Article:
Dr. Derek Shepherd
Patrick Dempsey as Dr. Derek Shepherd

Dr. Derek Shepherd, Grey's Anatomy, ABC

Why did I start watching Grey's Anatomy? Oprah made me do it—during a flu-induced fever. I swear. The DVDs of the early seasons nursed me through that illness, but I can't blame Oprah for the fact that I've now watched all six seasons. Grey's follows the successful formula of many nonsitcoms/nonprocedurals, a formula I've dubbed "pretty people making out." And there are so many pretty people making out! They couple, decouple, and recouple like they're square dancing. But the pretty person I most look forward to seeing each week is Dr. Derek Shepherd, played by Patrick Dempsey. Much has been made of Dempsey's transformation from McDorky to McDreamy, and it's true: He's finally moussed and mussed that thick, swooshy hair; learned to flash those blue bedroom eyes; and sprouted some delicious salt-and-pepper stubble. But more to the point, he's developed into a shockingly fine actor. Amid all the medical melodrama and goofy comedy, Dempsey's style is natural, believable, and a joy to watch. When he's wearing his loupes in the operating room, I have to keep reminding myself he's not really doing surgery; he's just acting. I think I'm feeling a bit feverish again, Dr. Shepherd.—Ellen Tarlin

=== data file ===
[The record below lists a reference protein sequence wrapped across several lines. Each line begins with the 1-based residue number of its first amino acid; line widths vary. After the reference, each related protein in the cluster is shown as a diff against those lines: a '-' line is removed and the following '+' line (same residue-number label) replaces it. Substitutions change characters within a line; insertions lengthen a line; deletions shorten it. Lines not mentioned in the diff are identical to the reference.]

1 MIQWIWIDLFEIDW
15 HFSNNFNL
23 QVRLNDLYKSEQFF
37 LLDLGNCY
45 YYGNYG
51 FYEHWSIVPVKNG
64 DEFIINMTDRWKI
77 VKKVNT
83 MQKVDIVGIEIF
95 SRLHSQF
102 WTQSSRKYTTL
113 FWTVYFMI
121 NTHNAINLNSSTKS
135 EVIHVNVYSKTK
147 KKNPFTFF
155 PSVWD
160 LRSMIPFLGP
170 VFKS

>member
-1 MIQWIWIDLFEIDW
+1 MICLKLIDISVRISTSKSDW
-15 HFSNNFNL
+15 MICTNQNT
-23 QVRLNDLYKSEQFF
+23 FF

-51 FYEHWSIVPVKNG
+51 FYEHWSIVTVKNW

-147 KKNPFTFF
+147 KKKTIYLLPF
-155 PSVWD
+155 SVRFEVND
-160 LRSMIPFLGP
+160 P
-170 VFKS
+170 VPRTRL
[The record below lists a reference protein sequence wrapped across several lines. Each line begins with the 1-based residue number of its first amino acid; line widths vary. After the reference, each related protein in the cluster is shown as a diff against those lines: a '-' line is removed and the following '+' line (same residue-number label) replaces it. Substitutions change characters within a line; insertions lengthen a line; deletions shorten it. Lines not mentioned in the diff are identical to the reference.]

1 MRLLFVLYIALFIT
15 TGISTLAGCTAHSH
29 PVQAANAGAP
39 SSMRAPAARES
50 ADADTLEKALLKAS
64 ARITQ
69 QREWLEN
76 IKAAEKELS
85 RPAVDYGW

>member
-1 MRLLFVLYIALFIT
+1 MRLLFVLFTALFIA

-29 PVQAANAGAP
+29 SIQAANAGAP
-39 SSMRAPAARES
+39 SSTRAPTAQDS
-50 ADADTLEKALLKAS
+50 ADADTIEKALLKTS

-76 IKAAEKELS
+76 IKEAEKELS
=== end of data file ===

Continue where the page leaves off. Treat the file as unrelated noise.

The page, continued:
Cerie Xerox.
Katrina Bowden as Cerie Xerox

Cerie Xerox, 30 Rock, NBC  

Liz Lemon was born to fret about her advancing age, and Jenna Maroney has grown operosely self-deluding about hers. They are grown women, and the one girl we see on staff at The Girlie Show, aka TGS With Tracy Jordan, throws their adult agonies into relief, much as the chronic pre-adolescence of Kenneth the Page underscores the groaningly distressed masculinity of Tracy Jordan and Jack Donaghy. She is Liz's assistant. Her first name is Cerie—an appellation sounding "as delicate and flighty as a bird's whistle" and smelling like a gratuitous spritz of sweet perfume. Her maiden name is Xerox, and she is a kittenish original. Her married name? Unclear. At the end of last season, we saw a mere glimpse of Cerie on her wedding day, doll-like in white tulle, and 30 Rock left the audience to assume that the nuptials proceeded without incident, thus leaving Cerie partisans to fear for her future on staff. Years ago, the girl confided to Liz that she had no plans to pursue a career in television: "I'm just gonna marry rich and then design handbags." I am loath to ask a youngster to defer such a noble dream, but they need you in the office, Cerie. Radiating the bliss of ignorance and emitting the awful glare of blithe youth, you have a special glow about you, pert to the point of impertinence.— Troy Patterson